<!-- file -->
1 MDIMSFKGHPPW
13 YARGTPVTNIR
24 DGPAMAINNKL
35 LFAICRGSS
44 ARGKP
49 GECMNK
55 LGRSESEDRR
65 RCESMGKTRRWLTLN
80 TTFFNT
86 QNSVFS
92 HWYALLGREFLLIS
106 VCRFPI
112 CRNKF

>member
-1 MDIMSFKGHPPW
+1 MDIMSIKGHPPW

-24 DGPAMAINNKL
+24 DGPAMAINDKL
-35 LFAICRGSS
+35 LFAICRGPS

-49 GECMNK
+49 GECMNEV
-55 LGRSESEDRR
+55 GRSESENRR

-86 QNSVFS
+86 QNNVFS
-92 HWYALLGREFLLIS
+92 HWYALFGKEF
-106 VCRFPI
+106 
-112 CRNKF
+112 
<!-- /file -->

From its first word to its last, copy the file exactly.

1 MDIMSFKGHPPW
13 YARGTPVTNIR
24 DGPAMAINNKL
35 LFAICRGSS
44 ARGKP
49 GECMNK
55 LGRSESEDRR
65 RCESMGKTRRWLTLN
80 TTFFNT
86 QNSVFS
92 HWYALLGREFLLIS
106 VCRFPI
112 CRNKF

>member
-1 MDIMSFKGHPPW
+1 MDIMSIKGHPPW

-24 DGPAMAINNKL
+24 DGPAMAINDKL
-35 LFAICRGSS
+35 LFAICRGPS

-49 GECMNK
+49 GECMNEV
-55 LGRSESEDRR
+55 GRSESENRR

-86 QNSVFS
+86 QNNVFS
-92 HWYALLGREFLLIS
+92 HWYALFGKEF
-106 VCRFPI
+106 
-112 CRNKF
+112 